‘..mainly devoted to Pure Science; at the same time, to meet the exigencies of this country , and to adopt the latest improvements in the continental schools, an appendage will be provided, devoted to the Economic Arts, where enquiries relating to Pharmacy, Agriculture and other arts may be pursued.’

Perhaps I should explain that arts at this time was a term used to describe the practical application of any science, industrial pursuit or craft (Concise Oxford Dictionary), it can be a confusing term to use currently.

The organising committee was made up of scientists, government officials and titled men and in 1845 added royalty to their number as their President, in the person of Albert Prince Consort, who himself was German - Prince Albert of Saxe Coburg Gotha. It was of course Prince Albert who was responsible for the Great Exhibition of 1851, at which manufactures, arts and design from around the world were first displayed. He was also responsible for ensuring that the profits of the exhibition were used to create the South Kensington area of museums and educational establishments, of which Imperial College is one.

Of the Scientists, Dr John Gardner was the driving force behind the founding of the Royal College of Chemistry. He was an Apothecary who translated Liebig’s Familiar Letters on Chemistry in its Relation to Physiology, Dietetics, Agriculture ,and Political Economy in 1843. This and the translation of subsequent editions led him to meet Liebig and become an M.D. of Giessen in 1847.Gardner was the College’s first Secretary. J.Lloyd Bullock another founder member had also been a pupil of Liebig. The royal connection for the College began with the Queen’s Physician Sir James Clark and it was he who persuaded Prince Albert to become President. Sir Henry De La Beche, geologist was a staunch supporter. He was the founder of the Geological Survey of Great Britain and of the Museum of  Practical Geology which was later to be developed by him into the Royal School of Mines. Lyon Playfair was first Professor of Chemistry at the School of Mines. Hofmann was to follow him as Professor of Chemistry at the Royal School of mines, when the RCC merged with the institution in 1853.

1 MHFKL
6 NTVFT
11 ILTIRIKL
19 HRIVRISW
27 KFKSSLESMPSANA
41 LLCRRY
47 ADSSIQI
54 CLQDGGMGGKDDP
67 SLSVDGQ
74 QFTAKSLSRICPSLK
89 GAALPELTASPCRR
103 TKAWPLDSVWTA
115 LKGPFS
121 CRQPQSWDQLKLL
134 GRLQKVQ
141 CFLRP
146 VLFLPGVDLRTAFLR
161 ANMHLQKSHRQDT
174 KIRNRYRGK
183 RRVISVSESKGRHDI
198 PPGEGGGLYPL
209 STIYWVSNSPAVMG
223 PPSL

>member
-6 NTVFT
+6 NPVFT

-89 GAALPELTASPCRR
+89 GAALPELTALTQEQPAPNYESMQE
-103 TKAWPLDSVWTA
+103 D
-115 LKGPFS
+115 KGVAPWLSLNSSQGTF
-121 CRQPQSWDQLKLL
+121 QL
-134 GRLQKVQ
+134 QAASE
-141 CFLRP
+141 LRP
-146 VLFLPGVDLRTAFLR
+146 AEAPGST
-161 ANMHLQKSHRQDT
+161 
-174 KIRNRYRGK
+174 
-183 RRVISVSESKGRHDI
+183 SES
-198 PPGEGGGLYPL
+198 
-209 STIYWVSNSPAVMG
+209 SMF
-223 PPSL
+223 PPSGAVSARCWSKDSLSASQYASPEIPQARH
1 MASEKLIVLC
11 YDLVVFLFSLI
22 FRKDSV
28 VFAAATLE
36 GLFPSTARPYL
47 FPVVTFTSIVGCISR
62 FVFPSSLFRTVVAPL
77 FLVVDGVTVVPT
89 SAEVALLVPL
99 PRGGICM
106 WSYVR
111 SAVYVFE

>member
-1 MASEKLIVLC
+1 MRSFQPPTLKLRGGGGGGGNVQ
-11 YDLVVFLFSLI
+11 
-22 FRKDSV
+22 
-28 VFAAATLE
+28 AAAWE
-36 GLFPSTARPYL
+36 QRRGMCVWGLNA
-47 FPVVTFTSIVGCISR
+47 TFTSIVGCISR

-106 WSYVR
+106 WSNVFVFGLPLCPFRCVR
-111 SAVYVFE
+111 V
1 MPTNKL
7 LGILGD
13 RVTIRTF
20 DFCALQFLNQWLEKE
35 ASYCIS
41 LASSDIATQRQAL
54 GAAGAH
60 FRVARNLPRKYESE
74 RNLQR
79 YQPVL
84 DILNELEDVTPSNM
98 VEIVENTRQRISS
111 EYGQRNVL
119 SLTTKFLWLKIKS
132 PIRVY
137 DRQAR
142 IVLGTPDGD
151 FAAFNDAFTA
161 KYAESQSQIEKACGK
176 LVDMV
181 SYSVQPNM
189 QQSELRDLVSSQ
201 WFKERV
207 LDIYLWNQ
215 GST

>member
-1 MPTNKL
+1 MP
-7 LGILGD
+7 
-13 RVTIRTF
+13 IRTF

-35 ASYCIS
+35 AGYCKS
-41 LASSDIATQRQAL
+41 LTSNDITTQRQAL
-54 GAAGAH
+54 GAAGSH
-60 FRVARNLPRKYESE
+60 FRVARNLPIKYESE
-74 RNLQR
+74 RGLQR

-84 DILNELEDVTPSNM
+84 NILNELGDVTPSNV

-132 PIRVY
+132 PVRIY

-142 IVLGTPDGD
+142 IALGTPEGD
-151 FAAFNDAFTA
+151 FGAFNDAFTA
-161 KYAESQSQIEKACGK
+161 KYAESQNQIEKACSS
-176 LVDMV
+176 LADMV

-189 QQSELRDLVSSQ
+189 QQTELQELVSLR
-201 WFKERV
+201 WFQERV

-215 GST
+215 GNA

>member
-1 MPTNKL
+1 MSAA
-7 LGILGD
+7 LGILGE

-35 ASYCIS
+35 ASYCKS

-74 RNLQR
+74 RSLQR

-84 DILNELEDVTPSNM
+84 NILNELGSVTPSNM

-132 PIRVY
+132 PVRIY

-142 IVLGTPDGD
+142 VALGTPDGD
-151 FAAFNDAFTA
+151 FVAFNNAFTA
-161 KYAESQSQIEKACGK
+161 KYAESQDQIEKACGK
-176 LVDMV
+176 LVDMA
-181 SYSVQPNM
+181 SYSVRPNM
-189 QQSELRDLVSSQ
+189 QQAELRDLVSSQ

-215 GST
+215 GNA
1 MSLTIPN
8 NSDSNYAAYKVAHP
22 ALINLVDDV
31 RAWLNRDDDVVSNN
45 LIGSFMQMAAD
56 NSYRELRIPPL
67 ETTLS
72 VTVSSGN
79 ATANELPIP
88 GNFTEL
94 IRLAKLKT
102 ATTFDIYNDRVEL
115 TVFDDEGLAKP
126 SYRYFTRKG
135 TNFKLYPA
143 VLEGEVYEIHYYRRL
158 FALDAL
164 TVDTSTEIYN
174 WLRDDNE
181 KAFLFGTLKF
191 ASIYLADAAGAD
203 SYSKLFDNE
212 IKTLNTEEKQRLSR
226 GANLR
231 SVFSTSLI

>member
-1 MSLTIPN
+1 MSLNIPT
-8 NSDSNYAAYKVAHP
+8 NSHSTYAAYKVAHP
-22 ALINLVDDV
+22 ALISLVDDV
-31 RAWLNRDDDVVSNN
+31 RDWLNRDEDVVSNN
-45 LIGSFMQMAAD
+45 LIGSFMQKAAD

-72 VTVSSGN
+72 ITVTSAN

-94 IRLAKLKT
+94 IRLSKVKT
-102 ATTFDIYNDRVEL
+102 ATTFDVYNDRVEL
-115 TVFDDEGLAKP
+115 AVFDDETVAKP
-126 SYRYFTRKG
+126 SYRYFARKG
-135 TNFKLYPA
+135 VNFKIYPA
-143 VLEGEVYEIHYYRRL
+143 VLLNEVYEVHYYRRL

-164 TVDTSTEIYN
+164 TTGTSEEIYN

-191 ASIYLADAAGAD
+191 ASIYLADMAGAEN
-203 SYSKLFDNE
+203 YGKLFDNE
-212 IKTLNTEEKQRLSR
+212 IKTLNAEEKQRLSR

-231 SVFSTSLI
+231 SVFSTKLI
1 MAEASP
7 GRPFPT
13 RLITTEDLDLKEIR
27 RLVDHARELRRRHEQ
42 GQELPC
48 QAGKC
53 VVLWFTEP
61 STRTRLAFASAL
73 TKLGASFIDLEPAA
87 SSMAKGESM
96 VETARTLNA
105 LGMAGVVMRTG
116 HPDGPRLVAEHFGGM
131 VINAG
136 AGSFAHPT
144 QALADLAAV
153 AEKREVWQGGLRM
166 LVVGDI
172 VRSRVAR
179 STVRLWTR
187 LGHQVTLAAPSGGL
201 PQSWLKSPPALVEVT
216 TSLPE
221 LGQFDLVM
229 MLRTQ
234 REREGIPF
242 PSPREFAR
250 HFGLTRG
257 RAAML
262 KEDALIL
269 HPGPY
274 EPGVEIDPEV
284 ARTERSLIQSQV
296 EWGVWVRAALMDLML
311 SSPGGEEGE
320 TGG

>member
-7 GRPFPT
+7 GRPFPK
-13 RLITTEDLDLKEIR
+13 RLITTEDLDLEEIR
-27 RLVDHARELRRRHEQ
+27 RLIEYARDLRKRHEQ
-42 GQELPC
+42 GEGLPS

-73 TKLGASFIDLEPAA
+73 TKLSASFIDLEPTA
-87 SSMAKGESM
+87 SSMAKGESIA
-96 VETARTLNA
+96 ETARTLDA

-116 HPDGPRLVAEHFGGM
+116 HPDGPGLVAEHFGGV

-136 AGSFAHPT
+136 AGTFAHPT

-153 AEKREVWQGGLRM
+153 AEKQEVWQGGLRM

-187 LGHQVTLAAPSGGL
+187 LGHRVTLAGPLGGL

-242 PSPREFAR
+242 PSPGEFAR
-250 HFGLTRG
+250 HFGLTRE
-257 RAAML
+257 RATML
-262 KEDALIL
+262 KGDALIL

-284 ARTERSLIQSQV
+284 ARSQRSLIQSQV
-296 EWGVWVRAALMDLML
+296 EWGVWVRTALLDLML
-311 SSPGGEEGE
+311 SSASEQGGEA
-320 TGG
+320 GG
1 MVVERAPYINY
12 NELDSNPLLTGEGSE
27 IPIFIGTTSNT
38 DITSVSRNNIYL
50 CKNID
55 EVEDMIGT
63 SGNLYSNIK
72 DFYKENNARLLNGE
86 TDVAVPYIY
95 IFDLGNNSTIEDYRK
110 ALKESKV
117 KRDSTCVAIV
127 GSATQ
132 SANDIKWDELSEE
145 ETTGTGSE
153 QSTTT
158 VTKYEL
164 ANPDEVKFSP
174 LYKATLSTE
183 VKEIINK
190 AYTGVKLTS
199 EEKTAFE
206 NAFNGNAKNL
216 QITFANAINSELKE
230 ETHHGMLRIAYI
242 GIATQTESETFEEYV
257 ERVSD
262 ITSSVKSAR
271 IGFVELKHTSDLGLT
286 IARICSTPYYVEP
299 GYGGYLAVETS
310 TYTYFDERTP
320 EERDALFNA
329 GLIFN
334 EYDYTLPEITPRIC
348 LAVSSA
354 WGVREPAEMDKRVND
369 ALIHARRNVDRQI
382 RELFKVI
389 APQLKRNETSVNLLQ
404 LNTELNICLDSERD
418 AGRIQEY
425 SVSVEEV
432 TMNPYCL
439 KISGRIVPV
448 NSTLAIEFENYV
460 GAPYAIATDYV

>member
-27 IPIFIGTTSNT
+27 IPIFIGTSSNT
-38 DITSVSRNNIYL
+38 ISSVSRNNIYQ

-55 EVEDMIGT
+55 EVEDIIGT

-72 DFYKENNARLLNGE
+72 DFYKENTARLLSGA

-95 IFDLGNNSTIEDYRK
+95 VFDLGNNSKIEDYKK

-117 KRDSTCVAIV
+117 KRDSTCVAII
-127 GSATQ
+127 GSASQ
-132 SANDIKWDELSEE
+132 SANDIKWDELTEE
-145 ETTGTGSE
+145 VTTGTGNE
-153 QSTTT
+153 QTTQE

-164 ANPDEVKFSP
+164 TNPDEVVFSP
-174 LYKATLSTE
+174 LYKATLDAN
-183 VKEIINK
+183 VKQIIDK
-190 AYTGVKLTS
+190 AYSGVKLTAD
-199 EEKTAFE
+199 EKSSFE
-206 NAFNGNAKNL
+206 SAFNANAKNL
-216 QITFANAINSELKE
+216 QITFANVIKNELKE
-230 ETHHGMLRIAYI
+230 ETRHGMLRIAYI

Next came the task of appointing a Professor and approaches were made to distinguished German chemists, first Dr Carl Remigius Fresenius who was Professor of Chemistry at the Agricultural School of Wiesbaden and secondly Dr Heinrich Will Assistant Professor at the University of Giessen, both of whom refused the offer. The offer was then made to Wihelm von Hofmann who had a private laboratory in Bonn, was ‘Privat Docent’ lecturing on agricultural chemistry at Bonn University and continuing private research. He had been a pupil of Liebig at Giessen. The German connections of the School proved useful in securing Hofman’s acceptance of the post as Prince Albert interceded with the Government so that Hofmann was made Extraordinary Professor of Chemistry at Bonn with leave of absence for two years. Hofmann’s assistant who worked on cumarine and benzoic acid, Hermann Bleibtreu came over with him staying during the first session. His successor, John Blyth had also worked in Germany with Liebig, Heinrich Rose and Magnus.

The plans for the school were approved by both  Hofmann and Liebig .Hofmann purchased much of the equipment form Germany, though some was made in Britain. One of the reasons for the use of German glass was that the quality was superior, British glass having a propensity to dissolve at high temperature. Graduated glassware for measuring was also rare and when produced inaccurate in Britain.